April 21, 2010
EDDY FRIAS, APPELLANT,
NEW JERSEY STATE PAROLE BOARD, RESPONDENT.
On appeal from New Jersey State Parole Board.
NOT FOR PUBLICATION WITHOUT THE APPROVAL OF THE APPELLATE DIVISION
Submitted February 23, 2010
Before Judges Parrillo and Lihotz.
Appellant, Eddy Frias, remains incarcerated in Northern State Prison, Rahway, serving an eleven-year sentence for the manufacturing, distributing and dispensing a controlled dangerous substance (CDS). Frias appeals from a final decision of the State Parole Board (the Board), issued February 25, 2009, which affirmed a board panel's decision denying parole and establishing an eighteen-month future eligibility term (FET).
On appeal, appellant presents the following arguments:
THE NEW JERSEY STATE PAROLE BOARD VIOLATED MY RIGHTS WHEN THEY ERRED WHEN USING INACCURATE INFORMATION AT MY SECOND DENIAL OF PAROLE ON SEPTEMBER 28, 2008.
THE PAROLE BOARD FAILED TO ABIDE BY THE 1997 PAROLE ACT. SPECIFICALLY BY NOT DEMONSTRATING A PREPONDERANCE OF CREDIBLE EVIDENCE IN THE RECORD THAT I WILL VIOLATE CONDITIONS OF PAROLE IF I AM RELEASED, OR THAT I FAILED TO PARTICIPATE IN MY REHABILITATION TO SUPPORT A SECOND FET.
We have considered Frias's contentions in light of the record and the applicable law, and we affirm.
Following his conviction and sentence in 2004, Frias first became eligible for parole in 2006. Parole was denied and he again became eligible on September 25, 2008. The two member panel denied parole and imposed the FET relying on the following factors: defendant's prior criminal record; the nature of the offenses in defendant's criminal record became increasingly more serious; prior incarceration did not deter defendant's criminal activity; defendant's record contained one serious institutional infraction, resulting in administrative segregation and loss of commutation time; defendant demonstrated insufficient problem resolution skills and displayed a lack of insight into his criminal behavior; and defendant failed to adequately address substance abuse issues. Additionally, the panel considered the mitigating evidence of Frias's participation in institutional programs.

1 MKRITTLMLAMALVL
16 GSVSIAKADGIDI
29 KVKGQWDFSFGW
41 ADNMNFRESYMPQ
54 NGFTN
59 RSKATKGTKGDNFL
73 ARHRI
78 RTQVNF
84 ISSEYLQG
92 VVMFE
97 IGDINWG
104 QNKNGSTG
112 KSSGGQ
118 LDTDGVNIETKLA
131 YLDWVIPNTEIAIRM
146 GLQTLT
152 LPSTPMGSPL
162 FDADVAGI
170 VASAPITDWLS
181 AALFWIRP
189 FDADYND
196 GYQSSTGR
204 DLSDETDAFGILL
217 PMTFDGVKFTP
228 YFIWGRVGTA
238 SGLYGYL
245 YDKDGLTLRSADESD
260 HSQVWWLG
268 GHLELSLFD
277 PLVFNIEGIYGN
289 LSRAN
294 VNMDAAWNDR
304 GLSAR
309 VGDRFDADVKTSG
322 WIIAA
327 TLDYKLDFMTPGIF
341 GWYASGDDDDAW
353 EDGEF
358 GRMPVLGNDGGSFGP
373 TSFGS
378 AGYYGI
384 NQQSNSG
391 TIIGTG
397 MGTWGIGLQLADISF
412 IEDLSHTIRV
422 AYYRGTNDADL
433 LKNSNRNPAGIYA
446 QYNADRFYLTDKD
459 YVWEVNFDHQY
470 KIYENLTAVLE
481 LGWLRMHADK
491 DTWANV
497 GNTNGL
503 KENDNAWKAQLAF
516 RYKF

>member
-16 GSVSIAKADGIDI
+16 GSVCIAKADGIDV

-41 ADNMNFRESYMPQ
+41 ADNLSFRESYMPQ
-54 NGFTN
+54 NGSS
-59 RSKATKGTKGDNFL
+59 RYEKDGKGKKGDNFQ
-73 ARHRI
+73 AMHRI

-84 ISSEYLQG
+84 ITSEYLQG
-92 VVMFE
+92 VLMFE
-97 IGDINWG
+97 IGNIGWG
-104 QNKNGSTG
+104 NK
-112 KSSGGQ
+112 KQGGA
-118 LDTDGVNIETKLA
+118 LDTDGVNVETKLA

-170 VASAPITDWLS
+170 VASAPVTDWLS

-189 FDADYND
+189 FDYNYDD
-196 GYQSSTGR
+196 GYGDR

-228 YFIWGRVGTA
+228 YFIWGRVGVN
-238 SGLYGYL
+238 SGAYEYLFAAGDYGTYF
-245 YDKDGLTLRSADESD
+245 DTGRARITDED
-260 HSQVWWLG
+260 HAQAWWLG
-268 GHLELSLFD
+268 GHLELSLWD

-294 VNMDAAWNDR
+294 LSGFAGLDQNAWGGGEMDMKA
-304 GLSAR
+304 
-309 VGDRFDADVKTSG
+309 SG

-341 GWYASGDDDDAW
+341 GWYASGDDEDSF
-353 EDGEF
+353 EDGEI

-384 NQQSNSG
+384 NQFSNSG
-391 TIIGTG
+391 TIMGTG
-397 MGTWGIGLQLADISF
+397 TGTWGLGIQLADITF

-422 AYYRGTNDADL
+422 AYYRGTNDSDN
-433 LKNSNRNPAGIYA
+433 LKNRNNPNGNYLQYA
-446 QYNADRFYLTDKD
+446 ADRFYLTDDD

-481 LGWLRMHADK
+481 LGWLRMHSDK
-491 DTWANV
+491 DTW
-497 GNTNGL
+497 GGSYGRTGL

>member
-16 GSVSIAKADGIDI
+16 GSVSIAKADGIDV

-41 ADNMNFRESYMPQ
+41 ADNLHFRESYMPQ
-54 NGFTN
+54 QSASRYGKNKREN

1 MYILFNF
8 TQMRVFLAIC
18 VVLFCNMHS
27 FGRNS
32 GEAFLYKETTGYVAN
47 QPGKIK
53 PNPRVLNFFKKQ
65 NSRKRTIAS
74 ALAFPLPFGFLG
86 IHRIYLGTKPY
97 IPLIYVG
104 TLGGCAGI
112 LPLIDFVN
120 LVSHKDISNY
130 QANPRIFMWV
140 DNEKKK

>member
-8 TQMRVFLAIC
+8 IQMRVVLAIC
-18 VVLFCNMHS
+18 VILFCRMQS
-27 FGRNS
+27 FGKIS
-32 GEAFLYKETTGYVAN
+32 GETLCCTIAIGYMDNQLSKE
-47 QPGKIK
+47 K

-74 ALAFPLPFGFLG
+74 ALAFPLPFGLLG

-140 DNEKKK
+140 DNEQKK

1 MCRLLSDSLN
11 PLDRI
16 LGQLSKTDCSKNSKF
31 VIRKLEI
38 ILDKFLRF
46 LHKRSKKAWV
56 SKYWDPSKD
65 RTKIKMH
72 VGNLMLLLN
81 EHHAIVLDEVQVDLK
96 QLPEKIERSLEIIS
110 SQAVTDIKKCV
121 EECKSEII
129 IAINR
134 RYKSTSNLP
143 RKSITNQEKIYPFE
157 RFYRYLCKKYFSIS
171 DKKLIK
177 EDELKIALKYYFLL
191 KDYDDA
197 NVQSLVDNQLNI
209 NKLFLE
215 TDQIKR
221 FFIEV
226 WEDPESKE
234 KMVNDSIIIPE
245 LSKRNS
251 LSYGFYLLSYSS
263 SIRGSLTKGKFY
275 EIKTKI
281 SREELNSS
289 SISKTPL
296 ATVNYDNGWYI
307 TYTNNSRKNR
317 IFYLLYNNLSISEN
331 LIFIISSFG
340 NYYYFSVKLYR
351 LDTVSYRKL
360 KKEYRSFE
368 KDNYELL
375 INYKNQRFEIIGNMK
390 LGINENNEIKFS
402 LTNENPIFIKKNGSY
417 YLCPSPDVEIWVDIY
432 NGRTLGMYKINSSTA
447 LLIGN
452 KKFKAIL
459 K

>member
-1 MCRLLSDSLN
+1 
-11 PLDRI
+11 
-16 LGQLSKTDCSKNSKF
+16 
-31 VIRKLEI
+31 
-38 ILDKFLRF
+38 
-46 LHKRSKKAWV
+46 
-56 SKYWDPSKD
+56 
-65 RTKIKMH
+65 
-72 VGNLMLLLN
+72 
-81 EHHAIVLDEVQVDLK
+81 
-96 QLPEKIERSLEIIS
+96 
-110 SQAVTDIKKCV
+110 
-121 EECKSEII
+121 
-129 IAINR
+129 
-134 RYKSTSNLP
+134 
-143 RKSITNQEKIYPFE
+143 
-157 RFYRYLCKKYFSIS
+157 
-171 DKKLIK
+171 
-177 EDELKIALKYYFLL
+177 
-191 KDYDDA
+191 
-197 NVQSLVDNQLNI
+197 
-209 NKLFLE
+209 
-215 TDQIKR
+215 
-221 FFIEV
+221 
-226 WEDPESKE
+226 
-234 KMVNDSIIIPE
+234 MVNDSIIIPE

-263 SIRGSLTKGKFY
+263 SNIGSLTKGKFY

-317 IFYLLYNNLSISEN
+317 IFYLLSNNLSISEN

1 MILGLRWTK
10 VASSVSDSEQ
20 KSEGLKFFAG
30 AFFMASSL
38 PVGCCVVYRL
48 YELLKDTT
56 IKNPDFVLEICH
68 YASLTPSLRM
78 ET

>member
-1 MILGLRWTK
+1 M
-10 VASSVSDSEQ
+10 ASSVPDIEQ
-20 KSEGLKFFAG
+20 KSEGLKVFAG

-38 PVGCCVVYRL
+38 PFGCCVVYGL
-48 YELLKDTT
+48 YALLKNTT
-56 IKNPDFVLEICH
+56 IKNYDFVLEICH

In reaching its determination, the panel considered two confidential psychological evaluation reports dated January 30, 2007 and July 1, 2008, which included a risk assessment evaluation score of twenty-three, evincing a moderate risk of recidivism. Moreover, the panel detailed the reasons supporting its conclusion to deny parole and impose the eighteen-month FET, concluding the evidence showed a reasonable expectation that Frias, if released, would violate the conditions of parole.
Frias appealed and his case was sent to the full Board for review. In a written decision dated February 29, 2009, the Board addressed each of Frias's challenges to the panel's decision, and affirmed the denial of parole and the FET.